A quick recap of some of my recent CIO columns.
Making a success of digital government (October 2016)
Part 5 of the Digital Economy Bill, currently making its way through Parliament, focuses on “Digital Government”. The policy objective is important: to make better use of data to improve public services.
However, to do this it proposes “data sharing” – letting officials and organisations share citizens’ personal data with others, even if citizens don’t provide their permission or consent. This organisation-centric approach conflicts with the desire to put citizens in control of their own data (as set out, for example, in the government’s Technology Code of Practice).
Trusting Brexit Britain – a chance to reboot the broken model of personal data security (September 2016)
A bit like Dr Dolittle’s pushmi-pullyu, government presents two heads when it comes to data security, neither able to agree with the other. Despite the Centre for the Protection of National Infrastructure (CPNI) warning about the security risks of holding bulk personal data, many government departments and agencies are keen to use such data in the hope that doing so will somehow magically improve public services.
The idea of acquiring and mining our personal data has become pervasive, fuelling the relentless growth of numerous “free” commercial services – despite cultivating in its wake a massive growth in online fraud. Now governments are keen to play Mini-Me to the data-invasive commercial corporates.
Technology we can trust – everyone working in the tech sector requires security expertise (August 2016)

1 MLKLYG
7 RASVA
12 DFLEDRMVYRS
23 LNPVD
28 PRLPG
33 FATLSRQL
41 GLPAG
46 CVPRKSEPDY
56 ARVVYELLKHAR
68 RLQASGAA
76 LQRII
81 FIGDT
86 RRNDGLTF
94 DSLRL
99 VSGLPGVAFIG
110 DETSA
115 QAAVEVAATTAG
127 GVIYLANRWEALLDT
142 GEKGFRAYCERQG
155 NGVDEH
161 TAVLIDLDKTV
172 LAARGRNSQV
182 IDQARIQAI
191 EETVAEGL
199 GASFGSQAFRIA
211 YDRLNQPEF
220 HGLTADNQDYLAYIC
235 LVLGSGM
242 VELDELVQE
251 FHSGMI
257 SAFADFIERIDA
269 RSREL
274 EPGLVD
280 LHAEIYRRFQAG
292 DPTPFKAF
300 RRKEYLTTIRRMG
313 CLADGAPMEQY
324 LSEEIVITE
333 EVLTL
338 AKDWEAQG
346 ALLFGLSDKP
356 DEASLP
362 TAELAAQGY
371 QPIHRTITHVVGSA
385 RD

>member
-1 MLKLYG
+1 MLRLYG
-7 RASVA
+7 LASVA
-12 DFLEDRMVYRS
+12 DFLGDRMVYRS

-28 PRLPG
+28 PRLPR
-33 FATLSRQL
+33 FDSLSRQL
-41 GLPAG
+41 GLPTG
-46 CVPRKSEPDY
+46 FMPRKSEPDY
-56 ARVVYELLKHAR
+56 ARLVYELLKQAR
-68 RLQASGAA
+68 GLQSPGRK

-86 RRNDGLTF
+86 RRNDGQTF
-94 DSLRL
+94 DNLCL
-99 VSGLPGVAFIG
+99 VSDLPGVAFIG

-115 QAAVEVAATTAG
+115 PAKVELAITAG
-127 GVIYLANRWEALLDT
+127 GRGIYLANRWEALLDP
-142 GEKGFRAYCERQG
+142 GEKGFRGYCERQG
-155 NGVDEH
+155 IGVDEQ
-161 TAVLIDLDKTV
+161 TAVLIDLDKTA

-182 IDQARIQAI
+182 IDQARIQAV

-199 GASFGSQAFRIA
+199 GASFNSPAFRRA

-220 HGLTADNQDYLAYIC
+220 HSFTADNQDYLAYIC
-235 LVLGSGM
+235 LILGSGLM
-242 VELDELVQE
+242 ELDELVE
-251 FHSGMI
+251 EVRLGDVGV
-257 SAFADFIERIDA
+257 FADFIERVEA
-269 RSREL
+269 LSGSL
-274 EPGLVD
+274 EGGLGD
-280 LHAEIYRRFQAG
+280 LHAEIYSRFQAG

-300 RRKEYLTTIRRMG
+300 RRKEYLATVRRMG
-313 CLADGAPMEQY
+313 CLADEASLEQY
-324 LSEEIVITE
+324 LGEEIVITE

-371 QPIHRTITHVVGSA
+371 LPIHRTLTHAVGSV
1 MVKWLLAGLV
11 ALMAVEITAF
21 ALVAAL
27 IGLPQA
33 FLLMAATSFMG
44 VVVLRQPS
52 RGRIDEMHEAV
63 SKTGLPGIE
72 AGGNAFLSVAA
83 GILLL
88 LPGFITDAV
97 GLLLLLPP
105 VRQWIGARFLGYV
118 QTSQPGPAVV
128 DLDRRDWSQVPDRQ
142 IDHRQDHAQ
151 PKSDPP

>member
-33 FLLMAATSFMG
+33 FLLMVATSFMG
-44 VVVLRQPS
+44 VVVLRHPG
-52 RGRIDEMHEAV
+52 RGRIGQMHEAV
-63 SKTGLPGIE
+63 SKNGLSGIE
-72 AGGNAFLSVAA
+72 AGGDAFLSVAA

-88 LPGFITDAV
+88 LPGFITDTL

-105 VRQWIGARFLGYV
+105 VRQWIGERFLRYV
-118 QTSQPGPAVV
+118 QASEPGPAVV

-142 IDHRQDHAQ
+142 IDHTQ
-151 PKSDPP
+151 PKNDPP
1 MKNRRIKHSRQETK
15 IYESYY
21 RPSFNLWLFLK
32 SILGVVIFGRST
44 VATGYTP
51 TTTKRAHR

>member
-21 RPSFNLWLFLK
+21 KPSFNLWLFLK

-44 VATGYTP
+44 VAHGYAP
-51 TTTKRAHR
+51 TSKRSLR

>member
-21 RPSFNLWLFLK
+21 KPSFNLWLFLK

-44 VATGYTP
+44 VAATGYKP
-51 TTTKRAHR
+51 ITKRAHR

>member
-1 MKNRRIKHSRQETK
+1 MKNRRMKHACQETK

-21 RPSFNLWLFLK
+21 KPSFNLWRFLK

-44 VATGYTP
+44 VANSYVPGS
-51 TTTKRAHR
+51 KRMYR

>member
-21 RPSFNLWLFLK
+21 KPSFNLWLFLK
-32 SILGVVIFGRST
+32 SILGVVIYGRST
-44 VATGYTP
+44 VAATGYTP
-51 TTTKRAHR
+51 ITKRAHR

I was talking at a cyber security seminar a few weeks ago when another speaker announced they were going to reveal one of the biggest lessons they had learned about security over the past few years.
I sat up. What was this exciting fresh insight going to be?
The big lesson was this: the speaker announced it was important to think about security up front. Awkward; one of those tumbleweed moments. Presumably before this “discovery” they’d been busy banging out code and cobbling together systems without much thought for security engineering.
Technology’s role in the future economic and social wellbeing of the UK (July 2016)
The IT industry’s obsession with jargon has long tottered on the verge of Grammelot – the satirical gibberish language developed by travelling troubadours and minstrels in medieval times, and popularised through the works of the playwright Dario Fo.
Today it seems to have toppled drunkenly over that verge. Every repeated empty soundbite discredits and tarnishes our industry, from “blockchain” (solving all known problems in the world) to the “Fourth Industrial Revolution” (an overused phrase that’s been around since the 1940s, recently dusted off by the World Economic Forum) to corporate exploitation of the poor (sorry, the “sharing economy”) to the new tycoons (oops, “innovators”) such as Uber.